The RCGP (Royal College of General Practitioners) has been running a campaign to Put Patients First: Back General Practice.  The campaign demands, as funding has now reached an historic low, that government increase the share of funding that goes into general practice from 8.39% to 11% of the NHS budget by 2017.

Focus: The Identity Trust back this campaign and urge everyone to do likewise.  The growing crisis affecting GP services affects EVERYONE in our society and not just transgender and intersex individuals and their families, who are of course PART of society, and not APART from society.

Like other health care users, the first point of contact for many transgender and intersex individuals, and their families who also require help, advice and support, is usually their GP.  General Practice is the cornerstone of the NHS and the importance of GP support throughout the entire process is vital especially when one considers the disturbing statistics surrounding suicide, suicide attempts and self-harming amongst transgender and intersex individuals.  A recent study revealed 84% of transgender participants had contemplated suicide, 33% of whom had attempted more than once, and an astonishing 76% of respondents had used mental health services in some form.  (A full list of statistics can be found at the end of this article).  Patients value general practice very highly, and rank GPs as one of the most trusted of all professions.

However, as the RCGP campaign has highlighted, despite carrying out 90% of all NHS patient contracts, general practice only receives 8.39% of the NHS budget an historic low, which is plunging yearly. 

Add in ballooning workloads, declining resources, and an overstretched workforce and the scale of the crisis may be appreciated.  Patients face the possibility of longer waits for appointments, fewer services and more difficulty in getting to see the GP of their choice.  Therefore, this campaign demands the figure of 8.39% of the NHS budget is increased to 11% by 2017.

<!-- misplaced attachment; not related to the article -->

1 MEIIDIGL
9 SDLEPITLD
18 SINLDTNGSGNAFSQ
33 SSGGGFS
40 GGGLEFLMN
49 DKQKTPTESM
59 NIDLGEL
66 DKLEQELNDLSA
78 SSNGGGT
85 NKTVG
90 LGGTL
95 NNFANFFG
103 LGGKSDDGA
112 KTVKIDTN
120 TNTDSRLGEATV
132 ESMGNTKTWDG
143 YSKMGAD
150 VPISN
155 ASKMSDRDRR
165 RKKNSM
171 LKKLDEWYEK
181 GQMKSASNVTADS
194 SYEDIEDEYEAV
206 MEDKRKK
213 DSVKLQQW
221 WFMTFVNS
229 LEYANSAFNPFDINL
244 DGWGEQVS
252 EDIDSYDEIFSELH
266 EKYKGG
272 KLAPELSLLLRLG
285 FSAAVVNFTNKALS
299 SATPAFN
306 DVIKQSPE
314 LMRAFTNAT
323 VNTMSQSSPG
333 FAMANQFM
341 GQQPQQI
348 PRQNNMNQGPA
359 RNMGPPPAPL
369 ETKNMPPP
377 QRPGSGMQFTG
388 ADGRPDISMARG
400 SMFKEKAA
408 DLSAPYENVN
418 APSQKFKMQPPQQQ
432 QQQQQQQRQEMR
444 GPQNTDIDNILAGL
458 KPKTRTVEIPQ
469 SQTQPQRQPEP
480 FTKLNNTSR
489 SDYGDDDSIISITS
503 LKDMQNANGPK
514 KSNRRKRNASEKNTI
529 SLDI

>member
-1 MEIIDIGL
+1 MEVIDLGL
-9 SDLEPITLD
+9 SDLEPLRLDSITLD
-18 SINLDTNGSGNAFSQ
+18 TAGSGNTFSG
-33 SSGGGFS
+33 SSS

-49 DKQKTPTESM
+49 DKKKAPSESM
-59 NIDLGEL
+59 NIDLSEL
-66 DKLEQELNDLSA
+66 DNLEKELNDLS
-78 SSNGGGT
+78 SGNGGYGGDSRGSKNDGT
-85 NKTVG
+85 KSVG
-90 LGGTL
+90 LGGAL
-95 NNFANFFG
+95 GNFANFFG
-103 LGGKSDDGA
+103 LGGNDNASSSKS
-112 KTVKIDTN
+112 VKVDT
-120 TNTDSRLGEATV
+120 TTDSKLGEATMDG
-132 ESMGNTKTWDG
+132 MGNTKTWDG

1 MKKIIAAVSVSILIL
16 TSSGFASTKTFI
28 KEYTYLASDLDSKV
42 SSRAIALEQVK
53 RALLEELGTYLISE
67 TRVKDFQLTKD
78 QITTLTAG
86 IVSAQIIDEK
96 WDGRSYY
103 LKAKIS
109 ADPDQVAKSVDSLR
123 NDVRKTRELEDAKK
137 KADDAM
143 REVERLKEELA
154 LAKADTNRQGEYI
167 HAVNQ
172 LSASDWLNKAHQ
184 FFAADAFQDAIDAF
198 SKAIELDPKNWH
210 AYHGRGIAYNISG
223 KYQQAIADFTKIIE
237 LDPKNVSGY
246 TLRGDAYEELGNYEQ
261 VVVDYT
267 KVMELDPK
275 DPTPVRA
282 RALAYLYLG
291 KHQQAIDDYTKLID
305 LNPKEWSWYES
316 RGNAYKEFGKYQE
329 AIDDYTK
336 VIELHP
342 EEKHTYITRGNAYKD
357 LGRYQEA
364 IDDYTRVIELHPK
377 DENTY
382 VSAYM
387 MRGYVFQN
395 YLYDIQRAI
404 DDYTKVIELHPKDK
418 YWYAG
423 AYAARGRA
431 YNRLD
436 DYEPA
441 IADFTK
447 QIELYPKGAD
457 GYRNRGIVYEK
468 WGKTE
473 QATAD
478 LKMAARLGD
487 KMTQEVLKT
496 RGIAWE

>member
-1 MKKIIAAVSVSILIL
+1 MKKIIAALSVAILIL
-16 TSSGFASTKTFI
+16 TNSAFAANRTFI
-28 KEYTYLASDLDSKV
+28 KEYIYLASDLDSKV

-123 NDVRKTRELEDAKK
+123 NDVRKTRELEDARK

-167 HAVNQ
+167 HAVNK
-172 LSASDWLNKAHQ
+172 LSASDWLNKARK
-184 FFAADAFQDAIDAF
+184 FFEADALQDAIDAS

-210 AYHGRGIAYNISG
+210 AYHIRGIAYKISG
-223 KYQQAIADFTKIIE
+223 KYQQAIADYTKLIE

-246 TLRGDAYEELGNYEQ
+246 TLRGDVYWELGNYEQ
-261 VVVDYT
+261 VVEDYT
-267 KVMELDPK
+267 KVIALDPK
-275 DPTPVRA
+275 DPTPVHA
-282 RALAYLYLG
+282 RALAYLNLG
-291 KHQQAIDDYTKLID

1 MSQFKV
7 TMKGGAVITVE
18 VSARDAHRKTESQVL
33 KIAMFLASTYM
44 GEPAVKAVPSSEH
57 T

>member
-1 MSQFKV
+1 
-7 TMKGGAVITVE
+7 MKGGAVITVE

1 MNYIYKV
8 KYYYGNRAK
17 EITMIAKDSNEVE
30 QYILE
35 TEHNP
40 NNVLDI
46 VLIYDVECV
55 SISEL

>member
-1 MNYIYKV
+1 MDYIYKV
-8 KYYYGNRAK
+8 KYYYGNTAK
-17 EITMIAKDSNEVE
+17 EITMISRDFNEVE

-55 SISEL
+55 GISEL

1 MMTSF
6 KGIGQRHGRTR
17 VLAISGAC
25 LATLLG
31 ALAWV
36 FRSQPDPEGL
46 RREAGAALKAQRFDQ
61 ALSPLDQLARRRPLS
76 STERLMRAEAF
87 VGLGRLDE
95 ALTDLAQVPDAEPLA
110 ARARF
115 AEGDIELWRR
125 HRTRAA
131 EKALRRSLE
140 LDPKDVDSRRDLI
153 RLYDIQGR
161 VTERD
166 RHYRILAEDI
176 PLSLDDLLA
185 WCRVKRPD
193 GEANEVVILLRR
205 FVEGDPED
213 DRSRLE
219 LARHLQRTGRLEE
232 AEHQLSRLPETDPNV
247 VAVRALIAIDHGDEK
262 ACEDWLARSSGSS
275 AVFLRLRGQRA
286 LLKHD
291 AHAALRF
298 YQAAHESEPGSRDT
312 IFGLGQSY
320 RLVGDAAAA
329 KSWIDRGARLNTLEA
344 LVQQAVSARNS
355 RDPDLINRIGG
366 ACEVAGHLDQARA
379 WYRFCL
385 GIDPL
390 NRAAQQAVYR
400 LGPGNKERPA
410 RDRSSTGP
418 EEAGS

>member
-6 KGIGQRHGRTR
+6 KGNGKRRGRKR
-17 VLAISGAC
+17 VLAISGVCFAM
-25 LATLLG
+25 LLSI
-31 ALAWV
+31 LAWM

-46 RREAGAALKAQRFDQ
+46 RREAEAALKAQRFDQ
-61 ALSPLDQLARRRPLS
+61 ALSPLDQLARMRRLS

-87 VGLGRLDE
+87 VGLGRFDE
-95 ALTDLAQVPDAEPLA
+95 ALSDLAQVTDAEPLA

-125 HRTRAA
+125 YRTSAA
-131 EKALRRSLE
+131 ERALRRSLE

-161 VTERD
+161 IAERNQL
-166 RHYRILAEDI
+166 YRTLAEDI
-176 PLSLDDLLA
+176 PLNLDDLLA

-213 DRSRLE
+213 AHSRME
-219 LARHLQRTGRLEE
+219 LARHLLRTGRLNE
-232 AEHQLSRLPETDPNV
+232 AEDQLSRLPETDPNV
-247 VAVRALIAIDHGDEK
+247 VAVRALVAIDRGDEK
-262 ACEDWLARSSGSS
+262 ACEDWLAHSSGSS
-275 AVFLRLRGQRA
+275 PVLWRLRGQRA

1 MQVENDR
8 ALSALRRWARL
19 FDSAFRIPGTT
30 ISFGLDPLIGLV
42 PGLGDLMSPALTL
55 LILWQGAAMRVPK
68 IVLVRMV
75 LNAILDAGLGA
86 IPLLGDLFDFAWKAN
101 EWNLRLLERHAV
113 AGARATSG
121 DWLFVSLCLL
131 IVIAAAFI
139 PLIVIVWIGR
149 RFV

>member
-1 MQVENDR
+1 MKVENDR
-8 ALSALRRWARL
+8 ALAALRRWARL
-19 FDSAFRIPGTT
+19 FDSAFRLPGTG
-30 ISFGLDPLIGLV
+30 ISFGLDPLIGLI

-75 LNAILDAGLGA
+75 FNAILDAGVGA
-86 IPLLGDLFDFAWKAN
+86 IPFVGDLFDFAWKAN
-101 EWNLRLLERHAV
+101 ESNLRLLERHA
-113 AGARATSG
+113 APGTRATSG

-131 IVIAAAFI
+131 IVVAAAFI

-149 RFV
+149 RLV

Waiting times are soaring, and funding is plummeting.   RCGP campaign

Up to 100 practices across the UK face closure in coming months – it could be your practice, but even if not, it is vital to act to save the cornerstone of the NHS and protect what is the primary point of access to NHS care for millions of people.

At a time when the Heath and Social Care Board is finalising its 2014/15 NHS budget for Northern Ireland we join with the RCGP and other organisations to urge everyone to back this campaign NOW.

You can access the RCGP Campaign Home Page by clicking here.

On that site you can find out how to contact your local MLA to urge their action, and find a pre-written letter with which you can directly lobby Mr John Compton, the Chief Executive of the Health and Social Care Board.

Focus: the Identity Trust urge everyone to back this campaign wholeheartedly.

RCGP Campaign leaflets available directly here.


Transgender Health Statistics (a soupçon)

Here are some findings from the 2012 UK wide ‘Transgender Mental Health’ survey.  Of the transgender respondents;

  • over 90% had been told that transgender people were not normal
  • only 5% felt that being trans did not affect their life satisfaction
  • 76% of respondents reported that they had used mental health services
  • 53% of the participants had self-harmed at some point, with 11% currently self-harming
  • 84%, had thought about ending their lives at some point
  • 33% had attempted to take their life more than once in their lifetime, 3% attempting suicide more than 10 times
  • 81% experienced silent harassment (e.g. being stared at/whispered about) for being transgender
  • 73% had been made fun of or called names for being transgender
  • 19% reported having been homeless at some point
  • Substance abuse: 24% had used illegal drugs, 47% had levels of alcohol intake suggested dependence
  • over 60% felt that they had to educate a health worker in transgender issues
  • 51% of the participants worried that they would have to avoid social situations or places in the future due to fear of being harassed, read or being revealed as transgender
  • 52% of the participants had experienced problems with work due to being transgender or having a transgender history
  • 19% experienced actual harassment or discrimination

In 2013 an Irish study, ‘Speaking from the Margins’ modelled on the UK study was completed.  Some of its findings were;

  • more than 70% of considered media portrayals of transgender people to be negative,
  • 40% stated that these representations negatively affected their emotional wellbeing or mental health
  • 78% had considered suicide
  • 40% of those people had made at least one attempt
  • 44% had self-harmed, 6% currently self-harming
  • 72% had experienced silent harassment
  • more than 80% of participants avoided some public places or situations due to fear of harassment
  • almost all participants knew someone who had experienced harassment due to being trans
  •  over 20% reported knowing someone who had been raped for being transgender
  • almost 10% knew someone who had been murdered due to being transgender
  • 67% had or were taking anti-depressants
  • 82% had been diagnosed or believed they had depression
  • only 50% respondents were in full or part time employment
  • nearly 50% had experienced some problems in work due to their transgender status